which this SQS matches an infinite perfect random alloy is based on the behavior of the first few radial pair-correlation functions. The SQS employed in this work has radial corre- lation functions that match the perfect random alloy up to the fourth nearest neighbor pairs. The heterostructures of alloys binary III–V’s are modeled as 4+4-layer thick supercells, 64 atoms 16 atoms with a 001 interface. For either func- tional, the substrate lattice constant and average of the lattice constants of the nearly lattice-matched bulk materials, com- puted with that particular functional, are used for the pseudo- binary and binary alloy heterostructures, respectively. To conclude, DFT originally created for ground state properties has recently been extended to conduction states, especially important for optoelectronic property predictions, through the use of hybrid exchange correlation functionals. Here HSE06 has been extensively exploited for semiconduc- tor alloy heterostructures mimicked by appropriately con- structed SQSs. For a broad selection of technologically im- portant heterostructures, HSE06 succeeds in predicting i the magnitude of optically direct band gap and ii band off- sets, especially the conduction band offset, so important to optoelectronic properties. These achievements greatly extend the utility of DFT for technological relevance. More compu- tational resources may conquer strained and lattice- mismatched interfaces increasingly being used for advanced devices.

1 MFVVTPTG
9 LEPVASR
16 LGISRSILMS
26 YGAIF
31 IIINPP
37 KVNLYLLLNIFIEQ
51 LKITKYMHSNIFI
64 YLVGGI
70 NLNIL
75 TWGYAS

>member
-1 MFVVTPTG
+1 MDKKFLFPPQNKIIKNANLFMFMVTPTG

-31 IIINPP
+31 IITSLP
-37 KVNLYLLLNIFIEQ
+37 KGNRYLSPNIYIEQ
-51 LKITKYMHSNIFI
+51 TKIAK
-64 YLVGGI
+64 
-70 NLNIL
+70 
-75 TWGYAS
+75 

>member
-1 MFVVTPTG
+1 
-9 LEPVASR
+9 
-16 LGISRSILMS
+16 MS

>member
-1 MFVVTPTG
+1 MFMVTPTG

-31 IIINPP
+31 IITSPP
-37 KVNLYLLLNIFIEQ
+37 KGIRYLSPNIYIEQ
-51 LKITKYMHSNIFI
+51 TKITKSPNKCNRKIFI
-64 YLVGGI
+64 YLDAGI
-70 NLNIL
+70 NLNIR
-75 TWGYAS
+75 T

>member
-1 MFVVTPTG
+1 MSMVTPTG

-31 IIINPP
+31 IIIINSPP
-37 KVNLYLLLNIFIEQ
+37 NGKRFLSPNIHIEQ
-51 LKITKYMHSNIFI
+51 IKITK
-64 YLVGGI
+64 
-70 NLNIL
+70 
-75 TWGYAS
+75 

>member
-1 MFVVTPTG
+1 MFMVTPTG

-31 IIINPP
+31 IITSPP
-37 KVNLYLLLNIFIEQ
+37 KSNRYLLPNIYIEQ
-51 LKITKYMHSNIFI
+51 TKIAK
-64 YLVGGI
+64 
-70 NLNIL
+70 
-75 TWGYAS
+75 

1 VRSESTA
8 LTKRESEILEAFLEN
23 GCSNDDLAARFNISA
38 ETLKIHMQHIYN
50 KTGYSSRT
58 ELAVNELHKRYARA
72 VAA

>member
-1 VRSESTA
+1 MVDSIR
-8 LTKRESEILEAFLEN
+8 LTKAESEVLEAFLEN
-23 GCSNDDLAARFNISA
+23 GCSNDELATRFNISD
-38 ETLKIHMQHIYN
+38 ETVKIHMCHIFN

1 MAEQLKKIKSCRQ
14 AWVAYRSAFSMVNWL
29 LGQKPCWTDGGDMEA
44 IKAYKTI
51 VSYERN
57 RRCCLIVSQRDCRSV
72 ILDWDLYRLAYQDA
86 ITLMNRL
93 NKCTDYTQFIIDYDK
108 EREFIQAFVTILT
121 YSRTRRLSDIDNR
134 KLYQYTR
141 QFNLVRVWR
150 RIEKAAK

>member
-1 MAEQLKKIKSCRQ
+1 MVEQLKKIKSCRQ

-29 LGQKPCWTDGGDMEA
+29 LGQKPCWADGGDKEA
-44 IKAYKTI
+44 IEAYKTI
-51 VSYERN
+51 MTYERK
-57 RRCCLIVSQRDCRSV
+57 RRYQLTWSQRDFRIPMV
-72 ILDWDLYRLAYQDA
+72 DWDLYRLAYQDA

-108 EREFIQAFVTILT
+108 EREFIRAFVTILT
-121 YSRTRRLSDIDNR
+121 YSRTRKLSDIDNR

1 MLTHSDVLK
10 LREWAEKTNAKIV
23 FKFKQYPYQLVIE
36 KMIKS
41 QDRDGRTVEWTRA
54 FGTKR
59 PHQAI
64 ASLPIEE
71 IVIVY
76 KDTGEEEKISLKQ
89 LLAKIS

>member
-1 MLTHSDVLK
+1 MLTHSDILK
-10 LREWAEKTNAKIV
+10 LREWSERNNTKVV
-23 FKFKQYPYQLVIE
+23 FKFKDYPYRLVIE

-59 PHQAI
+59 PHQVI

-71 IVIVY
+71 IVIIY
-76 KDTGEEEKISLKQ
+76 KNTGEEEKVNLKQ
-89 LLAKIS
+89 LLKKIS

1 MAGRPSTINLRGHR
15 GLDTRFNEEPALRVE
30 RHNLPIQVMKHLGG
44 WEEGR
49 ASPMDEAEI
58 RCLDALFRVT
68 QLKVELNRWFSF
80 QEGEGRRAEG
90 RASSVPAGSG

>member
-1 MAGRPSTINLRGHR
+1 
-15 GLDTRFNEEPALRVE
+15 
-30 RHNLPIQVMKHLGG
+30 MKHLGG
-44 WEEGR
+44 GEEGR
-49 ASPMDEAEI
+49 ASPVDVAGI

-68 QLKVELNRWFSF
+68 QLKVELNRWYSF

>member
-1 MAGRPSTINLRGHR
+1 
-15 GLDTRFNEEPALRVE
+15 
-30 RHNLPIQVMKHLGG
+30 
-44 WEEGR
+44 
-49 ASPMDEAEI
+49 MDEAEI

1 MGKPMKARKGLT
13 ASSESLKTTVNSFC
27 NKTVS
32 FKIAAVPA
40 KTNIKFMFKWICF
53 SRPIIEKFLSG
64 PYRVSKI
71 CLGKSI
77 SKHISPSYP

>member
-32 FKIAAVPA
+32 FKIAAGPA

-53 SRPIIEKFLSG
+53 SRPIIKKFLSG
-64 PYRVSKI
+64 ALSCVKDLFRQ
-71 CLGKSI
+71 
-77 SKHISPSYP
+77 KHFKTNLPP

This work was supported by DOE-BES-DMS Grant No. DE-FG02-99ER45795 . We used computational resources of the NERSC, supported by the U.S. DOE Grant No. DE- AC02-05CH11231 , and the OSC. We thank Steven A. Rin- gel, Siddharth Rajan, and Richard G. Hennig for useful sug- gestions, and Georg Kresse for the beta version, VASP5.1.